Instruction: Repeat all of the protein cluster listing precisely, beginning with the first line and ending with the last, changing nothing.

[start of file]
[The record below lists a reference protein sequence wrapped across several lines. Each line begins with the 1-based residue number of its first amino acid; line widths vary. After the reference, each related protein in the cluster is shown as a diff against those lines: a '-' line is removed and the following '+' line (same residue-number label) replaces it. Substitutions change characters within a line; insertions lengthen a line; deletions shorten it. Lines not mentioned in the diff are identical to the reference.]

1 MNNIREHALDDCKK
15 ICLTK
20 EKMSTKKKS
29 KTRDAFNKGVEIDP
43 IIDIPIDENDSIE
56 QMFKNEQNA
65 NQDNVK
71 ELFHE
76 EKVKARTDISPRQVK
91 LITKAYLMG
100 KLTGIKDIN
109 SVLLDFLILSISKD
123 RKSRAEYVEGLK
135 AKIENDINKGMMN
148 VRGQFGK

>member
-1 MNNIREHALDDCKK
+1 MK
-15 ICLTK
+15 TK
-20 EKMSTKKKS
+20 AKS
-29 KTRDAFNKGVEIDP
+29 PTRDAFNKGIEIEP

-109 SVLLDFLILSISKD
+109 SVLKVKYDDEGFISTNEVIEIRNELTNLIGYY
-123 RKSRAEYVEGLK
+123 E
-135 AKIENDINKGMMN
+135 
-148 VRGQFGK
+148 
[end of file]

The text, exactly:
[The record below lists a reference protein sequence wrapped across several lines. Each line begins with the 1-based residue number of its first amino acid; line widths vary. After the reference, each related protein in the cluster is shown as a diff against those lines: a '-' line is removed and the following '+' line (same residue-number label) replaces it. Substitutions change characters within a line; insertions lengthen a line; deletions shorten it. Lines not mentioned in the diff are identical to the reference.]

1 MNNIREHALDDCKK
15 ICLTK
20 EKMSTKKKS
29 KTRDAFNKGVEIDP
43 IIDIPIDENDSIE
56 QMFKNEQNA
65 NQDNVK
71 ELFHE
76 EKVKARTDISPRQVK
91 LITKAYLMG
100 KLTGIKDIN
109 SVLLDFLILSISKD
123 RKSRAEYVEGLK
135 AKIENDINKGMMN
148 VRGQFGK

>member
-1 MNNIREHALDDCKK
+1 MK
-15 ICLTK
+15 TK
-20 EKMSTKKKS
+20 AKS
-29 KTRDAFNKGVEIDP
+29 PTRDAFNKGIEIEP

-109 SVLLDFLILSISKD
+109 SVLKVKYDDEGFISTNEVIEIRNELTNLIGYY
-123 RKSRAEYVEGLK
+123 E
-135 AKIENDINKGMMN
+135 
-148 VRGQFGK
+148 